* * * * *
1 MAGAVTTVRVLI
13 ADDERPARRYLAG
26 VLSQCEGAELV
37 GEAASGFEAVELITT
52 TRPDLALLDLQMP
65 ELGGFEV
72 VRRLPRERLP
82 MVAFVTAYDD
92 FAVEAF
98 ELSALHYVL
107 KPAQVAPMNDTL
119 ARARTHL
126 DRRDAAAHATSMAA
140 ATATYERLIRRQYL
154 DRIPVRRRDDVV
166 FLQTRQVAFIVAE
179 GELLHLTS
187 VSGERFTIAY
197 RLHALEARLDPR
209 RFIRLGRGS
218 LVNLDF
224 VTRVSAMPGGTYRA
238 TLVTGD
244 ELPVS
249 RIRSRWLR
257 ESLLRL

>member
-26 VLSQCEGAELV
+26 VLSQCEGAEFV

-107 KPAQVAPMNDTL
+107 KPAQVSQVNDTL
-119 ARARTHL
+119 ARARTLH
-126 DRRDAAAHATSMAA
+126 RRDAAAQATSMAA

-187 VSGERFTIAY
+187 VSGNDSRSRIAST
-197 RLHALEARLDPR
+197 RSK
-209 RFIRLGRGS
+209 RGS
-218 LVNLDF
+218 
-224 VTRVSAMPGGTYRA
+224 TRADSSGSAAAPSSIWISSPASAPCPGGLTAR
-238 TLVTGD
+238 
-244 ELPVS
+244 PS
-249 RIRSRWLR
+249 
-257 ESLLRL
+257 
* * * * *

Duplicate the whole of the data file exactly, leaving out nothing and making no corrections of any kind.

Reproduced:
1 MAGAVTTVRVLI
13 ADDERPARRYLAG
26 VLSQCEGAELV
37 GEAASGFEAVELITT
52 TRPDLALLDLQMP
65 ELGGFEV
72 VRRLPRERLP
82 MVAFVTAYDD
92 FAVEAF
98 ELSALHYVL
107 KPAQVAPMNDTL
119 ARARTHL
126 DRRDAAAHATSMAA
140 ATATYERLIRRQYL
154 DRIPVRRRDDVV
166 FLQTRQVAFIVAE
179 GELLHLTS
187 VSGERFTIAY
197 RLHALEARLDPR
209 RFIRLGRGS
218 LVNLDF
224 VTRVSAMPGGTYRA
238 TLVTGD
244 ELPVS
249 RIRSRWLR
257 ESLLRL

>member
-26 VLSQCEGAELV
+26 VLSQCEGAEFV

-107 KPAQVAPMNDTL
+107 KPAQVSQVNDTL
-119 ARARTHL
+119 ARARTLH
-126 DRRDAAAHATSMAA
+126 RRDAAAQATSMAA

-187 VSGERFTIAY
+187 VSGNDSRSRIAST
-197 RLHALEARLDPR
+197 RSK
-209 RFIRLGRGS
+209 RGS
-218 LVNLDF
+218 
-224 VTRVSAMPGGTYRA
+224 TRADSSGSAAAPSSIWISSPASAPCPGGLTAR
-238 TLVTGD
+238 
-244 ELPVS
+244 PS
-249 RIRSRWLR
+249 
-257 ESLLRL
+257 